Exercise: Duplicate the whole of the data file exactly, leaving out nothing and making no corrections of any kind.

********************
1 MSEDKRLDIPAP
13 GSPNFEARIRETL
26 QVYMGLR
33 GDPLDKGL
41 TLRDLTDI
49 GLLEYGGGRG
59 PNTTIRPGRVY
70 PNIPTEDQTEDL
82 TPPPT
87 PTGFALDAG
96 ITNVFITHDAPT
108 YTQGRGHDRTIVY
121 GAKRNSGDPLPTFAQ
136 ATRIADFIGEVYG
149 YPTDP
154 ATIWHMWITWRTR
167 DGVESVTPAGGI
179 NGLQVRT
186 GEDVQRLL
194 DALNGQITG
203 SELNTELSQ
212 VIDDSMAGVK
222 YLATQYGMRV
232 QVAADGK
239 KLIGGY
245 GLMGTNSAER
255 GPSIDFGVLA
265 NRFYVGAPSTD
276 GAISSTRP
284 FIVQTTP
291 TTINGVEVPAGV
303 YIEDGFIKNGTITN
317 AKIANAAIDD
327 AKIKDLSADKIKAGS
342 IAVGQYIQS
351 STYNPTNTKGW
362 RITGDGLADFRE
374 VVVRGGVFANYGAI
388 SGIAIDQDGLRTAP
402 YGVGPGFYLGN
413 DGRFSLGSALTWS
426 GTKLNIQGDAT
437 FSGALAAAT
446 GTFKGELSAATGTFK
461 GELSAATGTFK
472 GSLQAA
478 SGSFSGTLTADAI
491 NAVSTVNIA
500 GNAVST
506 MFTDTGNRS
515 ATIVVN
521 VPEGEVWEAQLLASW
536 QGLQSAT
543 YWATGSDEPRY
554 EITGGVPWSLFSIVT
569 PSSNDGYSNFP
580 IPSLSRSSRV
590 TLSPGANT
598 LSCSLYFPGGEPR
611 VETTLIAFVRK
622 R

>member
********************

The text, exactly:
1 MSEDKRLDIPAP
13 GSPNFEARIRETL
26 QVYMGLR
33 GDPLDKGL
41 TLRDLTDI
49 GLLEYGGGRG
59 PNTTIRPGRVY
70 PNIPTEDQTEDL
82 TPPPT
87 PTGFALDAG
96 ITNVFITHDAPT
108 YTQGRGHDRTIVY
121 GAKRNSGDPLPTFAQ
136 ATRIADFIGEVYG
149 YPTDP
154 ATIWHMWITWRTR
167 DGVESVTPAGGI
179 NGLQVRT
186 GEDVQRLL
194 DALNGQITG
203 SELNTELSQ
212 VIDDSMAGVK
222 YLATQYGMRV
232 QVAADGK
239 KLIGGY
245 GLMGTNSAER
255 GPSIDFGVLA
265 NRFYVGAPSTD
276 GAISSTRP
284 FIVQTTP
291 TTINGVEVPAGV
303 YIEDGFIKNGTITN
317 AKIANAAIDD
327 AKIKDLSADKIKAGS
342 IAVGQYIQS
351 STYNPTNTKGW
362 RITGDGLADFRE
374 VVVRGGVFANYGAI
388 SGIAIDQDGLRTAP
402 YGVGPGFYLGN
413 DGRFSLGSALTWS
426 GTKLNIQGDAT
437 FSGALAAAT
446 GTFKGELSAATGTFK
461 GELSAATGTFK
472 GSLQAA
478 SGSFSGTLTADAI
491 NAVSTVNIA
500 GNAVST
506 MFTDTGNRS
515 ATIVVN
521 VPEGEVWEAQLLASW
536 QGLQSAT
543 YWATGSDEPRY
554 EITGGVPWSLFSIVT
569 PSSNDGYSNFP
580 IPSLSRSSRV
590 TLSPGANT
598 LSCSLYFPGGEPR
611 VETTLIAFVRK
622 R

>member